Phil: So, Sally, what do you think about U S D A's decision to allow gene edited CRISPR technologies on our cows?
Sally: Hi, Phil. I think this is really big news. You know, they're, they're going to clear the marketing of food products from cattle that has been altered with CRISPR technology which has been around for a while. And what's interesting about it is, you know, we're, we're facing a lot of issues with climate change and this, this trait that they are altering makes these cows have a liquor coat, a slick hair so that they can withstand high temperatures better. Now, now, according to scientists and the FDA, they are saying that this is already a naturally occurring mutation that happens in cows that are raised in tropical environments.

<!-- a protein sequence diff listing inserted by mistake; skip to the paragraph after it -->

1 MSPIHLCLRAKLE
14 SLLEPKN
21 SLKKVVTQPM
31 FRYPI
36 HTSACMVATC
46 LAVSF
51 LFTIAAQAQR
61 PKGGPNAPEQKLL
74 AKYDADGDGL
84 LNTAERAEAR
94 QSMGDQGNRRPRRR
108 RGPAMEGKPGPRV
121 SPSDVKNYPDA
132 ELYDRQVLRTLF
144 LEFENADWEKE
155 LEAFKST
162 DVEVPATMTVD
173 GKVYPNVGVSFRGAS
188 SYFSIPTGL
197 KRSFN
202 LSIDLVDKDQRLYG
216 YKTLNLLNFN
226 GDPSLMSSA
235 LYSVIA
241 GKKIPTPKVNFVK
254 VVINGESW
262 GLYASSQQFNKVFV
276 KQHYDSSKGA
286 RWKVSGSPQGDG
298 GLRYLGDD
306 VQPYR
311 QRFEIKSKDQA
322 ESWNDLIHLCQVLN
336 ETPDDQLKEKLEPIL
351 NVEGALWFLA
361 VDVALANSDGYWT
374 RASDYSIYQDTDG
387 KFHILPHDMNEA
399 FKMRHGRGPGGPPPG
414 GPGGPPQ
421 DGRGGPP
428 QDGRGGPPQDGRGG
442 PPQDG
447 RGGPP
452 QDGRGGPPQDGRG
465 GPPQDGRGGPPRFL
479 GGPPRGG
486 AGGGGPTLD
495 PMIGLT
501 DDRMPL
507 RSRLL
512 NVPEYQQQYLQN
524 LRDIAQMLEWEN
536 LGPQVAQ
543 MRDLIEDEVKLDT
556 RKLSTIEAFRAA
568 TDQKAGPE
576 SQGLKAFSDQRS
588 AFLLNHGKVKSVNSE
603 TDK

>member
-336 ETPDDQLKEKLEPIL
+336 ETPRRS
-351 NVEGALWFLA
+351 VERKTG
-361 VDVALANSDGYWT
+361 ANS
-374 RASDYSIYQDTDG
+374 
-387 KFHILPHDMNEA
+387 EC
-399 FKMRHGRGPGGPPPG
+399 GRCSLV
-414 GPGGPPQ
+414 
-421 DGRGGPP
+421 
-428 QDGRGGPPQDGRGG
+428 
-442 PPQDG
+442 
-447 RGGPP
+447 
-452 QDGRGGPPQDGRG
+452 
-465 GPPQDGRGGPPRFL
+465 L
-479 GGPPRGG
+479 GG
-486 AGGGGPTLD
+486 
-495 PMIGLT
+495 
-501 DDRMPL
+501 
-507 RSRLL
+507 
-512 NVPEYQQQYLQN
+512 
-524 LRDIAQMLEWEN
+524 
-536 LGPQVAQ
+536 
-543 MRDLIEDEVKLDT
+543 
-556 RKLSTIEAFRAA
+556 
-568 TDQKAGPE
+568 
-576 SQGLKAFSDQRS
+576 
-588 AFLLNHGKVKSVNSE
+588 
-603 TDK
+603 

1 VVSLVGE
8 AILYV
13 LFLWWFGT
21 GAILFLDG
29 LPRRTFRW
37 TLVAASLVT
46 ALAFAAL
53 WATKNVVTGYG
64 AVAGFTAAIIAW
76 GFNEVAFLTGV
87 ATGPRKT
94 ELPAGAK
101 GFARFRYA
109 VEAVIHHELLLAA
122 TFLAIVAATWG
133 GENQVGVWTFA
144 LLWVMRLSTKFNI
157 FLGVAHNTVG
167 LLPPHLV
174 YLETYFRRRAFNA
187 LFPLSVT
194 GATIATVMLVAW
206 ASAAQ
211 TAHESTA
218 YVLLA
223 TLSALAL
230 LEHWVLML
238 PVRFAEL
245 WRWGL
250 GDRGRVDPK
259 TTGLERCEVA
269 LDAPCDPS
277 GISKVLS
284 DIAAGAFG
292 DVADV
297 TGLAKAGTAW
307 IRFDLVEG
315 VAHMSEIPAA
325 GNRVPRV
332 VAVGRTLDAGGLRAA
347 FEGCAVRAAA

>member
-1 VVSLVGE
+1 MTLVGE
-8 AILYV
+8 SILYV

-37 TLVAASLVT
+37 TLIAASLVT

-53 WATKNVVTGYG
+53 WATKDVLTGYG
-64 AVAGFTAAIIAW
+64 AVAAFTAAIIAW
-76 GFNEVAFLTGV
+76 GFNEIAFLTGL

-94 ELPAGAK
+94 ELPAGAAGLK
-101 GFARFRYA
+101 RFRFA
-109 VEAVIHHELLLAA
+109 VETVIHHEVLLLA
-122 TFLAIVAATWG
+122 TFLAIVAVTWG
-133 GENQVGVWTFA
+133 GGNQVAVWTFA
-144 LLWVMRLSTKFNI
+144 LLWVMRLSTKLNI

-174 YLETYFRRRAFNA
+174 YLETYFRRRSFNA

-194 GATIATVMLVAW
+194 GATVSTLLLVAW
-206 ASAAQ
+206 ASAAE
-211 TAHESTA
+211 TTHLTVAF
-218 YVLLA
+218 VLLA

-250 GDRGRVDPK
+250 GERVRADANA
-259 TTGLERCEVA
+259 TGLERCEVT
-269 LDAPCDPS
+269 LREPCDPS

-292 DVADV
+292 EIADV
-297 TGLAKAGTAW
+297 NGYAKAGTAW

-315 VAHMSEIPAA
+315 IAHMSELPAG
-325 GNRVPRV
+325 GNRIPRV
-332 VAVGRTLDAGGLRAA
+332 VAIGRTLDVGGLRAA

Phil: So just so everybody knows, we're not talking about GMOs. What we're talking about with CRISPR is they can go in, they can either turn off or on a particular gene in this case, it's the hair of the cows, that, that they're turning off so that the cows don't grow as much hair so that they can be in these climates. The other thing that probably is the most important, I think for consumers and for retailers to understand is they will not have to label this as being you know, gene manipulated and my, my issue and my question is gonna be whether or not a lot of consumer groups jump on this and really make it a, an argument for people thinking that it's gonna be GMO because the difference between CRISPR and GMO is significant, but in, I think the average consumer's mind that gets lumped together. And as a result of that, a lot of confusion. So I think we're gonna hear a lot more about this.